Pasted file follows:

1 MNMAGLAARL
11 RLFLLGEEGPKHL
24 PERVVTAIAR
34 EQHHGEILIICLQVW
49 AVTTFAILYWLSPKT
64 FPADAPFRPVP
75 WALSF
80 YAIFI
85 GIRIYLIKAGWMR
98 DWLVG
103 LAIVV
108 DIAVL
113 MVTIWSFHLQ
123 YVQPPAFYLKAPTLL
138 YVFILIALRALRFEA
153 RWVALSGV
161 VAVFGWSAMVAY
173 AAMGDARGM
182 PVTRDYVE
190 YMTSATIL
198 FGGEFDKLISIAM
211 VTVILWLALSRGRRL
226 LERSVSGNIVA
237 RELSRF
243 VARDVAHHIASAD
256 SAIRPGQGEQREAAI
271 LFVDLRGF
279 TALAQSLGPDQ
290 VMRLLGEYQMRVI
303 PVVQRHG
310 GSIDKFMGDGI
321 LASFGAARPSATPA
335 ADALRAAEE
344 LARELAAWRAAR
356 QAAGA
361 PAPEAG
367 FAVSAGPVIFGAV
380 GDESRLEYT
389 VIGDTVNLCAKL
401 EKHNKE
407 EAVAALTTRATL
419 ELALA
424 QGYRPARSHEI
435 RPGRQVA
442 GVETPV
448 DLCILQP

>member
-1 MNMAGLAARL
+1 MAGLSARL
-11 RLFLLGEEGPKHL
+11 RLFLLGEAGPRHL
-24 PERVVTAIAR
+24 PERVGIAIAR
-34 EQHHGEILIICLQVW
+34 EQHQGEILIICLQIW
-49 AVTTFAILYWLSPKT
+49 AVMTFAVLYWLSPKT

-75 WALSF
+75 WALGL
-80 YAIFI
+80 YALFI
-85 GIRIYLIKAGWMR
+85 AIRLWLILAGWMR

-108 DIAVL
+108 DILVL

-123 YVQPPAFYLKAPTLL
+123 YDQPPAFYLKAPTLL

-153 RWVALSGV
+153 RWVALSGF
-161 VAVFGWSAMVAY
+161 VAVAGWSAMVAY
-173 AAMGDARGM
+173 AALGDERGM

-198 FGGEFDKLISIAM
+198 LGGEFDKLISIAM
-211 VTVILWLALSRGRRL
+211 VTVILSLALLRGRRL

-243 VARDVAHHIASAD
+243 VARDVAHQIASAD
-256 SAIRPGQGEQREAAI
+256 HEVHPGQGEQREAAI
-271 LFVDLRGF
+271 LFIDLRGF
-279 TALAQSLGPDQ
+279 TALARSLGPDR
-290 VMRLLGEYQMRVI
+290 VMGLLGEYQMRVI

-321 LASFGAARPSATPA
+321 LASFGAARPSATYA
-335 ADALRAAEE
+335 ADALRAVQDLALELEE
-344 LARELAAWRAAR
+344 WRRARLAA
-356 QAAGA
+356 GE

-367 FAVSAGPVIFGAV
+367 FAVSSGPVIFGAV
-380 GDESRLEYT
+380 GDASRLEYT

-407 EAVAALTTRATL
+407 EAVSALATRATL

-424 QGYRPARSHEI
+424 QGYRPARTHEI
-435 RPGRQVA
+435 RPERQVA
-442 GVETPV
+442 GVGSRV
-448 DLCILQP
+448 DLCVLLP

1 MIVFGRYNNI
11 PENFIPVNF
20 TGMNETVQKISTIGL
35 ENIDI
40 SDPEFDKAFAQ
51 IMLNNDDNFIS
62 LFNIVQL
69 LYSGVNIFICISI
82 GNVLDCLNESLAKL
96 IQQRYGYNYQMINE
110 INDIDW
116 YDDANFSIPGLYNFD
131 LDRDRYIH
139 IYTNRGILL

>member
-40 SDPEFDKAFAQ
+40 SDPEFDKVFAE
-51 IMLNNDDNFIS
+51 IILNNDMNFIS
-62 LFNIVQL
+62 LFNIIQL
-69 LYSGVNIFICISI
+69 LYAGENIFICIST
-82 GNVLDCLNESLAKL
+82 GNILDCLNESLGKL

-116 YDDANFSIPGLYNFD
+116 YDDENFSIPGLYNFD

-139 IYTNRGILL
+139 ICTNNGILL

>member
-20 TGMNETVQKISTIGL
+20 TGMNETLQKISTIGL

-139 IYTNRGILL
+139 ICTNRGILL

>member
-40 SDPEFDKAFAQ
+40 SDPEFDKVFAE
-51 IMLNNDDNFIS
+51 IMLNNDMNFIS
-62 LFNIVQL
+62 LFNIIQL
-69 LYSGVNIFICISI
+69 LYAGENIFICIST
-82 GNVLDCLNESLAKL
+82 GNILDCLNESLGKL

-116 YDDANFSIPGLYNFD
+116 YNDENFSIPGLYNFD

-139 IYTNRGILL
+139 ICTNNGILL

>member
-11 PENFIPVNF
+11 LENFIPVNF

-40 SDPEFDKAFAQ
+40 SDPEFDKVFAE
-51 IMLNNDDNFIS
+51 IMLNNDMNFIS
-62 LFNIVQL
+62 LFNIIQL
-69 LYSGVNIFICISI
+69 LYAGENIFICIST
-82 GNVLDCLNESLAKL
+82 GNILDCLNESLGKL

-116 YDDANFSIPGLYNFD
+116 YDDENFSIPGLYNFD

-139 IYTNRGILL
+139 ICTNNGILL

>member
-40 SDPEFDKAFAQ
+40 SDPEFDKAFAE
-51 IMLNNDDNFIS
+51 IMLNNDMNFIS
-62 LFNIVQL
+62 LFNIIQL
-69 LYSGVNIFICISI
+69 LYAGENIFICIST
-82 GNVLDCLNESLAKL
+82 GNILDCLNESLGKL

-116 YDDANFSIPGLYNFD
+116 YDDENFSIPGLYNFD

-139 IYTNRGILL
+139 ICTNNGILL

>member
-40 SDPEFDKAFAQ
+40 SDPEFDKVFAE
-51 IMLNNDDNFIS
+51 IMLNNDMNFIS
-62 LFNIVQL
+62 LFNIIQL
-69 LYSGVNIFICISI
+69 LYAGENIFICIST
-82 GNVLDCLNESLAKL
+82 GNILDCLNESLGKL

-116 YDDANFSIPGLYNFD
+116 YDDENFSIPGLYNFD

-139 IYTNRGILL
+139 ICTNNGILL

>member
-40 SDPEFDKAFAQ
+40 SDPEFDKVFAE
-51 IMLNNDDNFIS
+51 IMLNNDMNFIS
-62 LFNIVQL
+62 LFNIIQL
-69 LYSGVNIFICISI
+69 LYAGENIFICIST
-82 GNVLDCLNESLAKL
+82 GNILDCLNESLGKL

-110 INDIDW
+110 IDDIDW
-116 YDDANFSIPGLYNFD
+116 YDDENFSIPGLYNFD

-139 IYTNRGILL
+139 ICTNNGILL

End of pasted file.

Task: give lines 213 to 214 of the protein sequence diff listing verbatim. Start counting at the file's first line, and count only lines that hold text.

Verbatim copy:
-69 LYSGVNIFICISI
+69 LYAGENIFICIST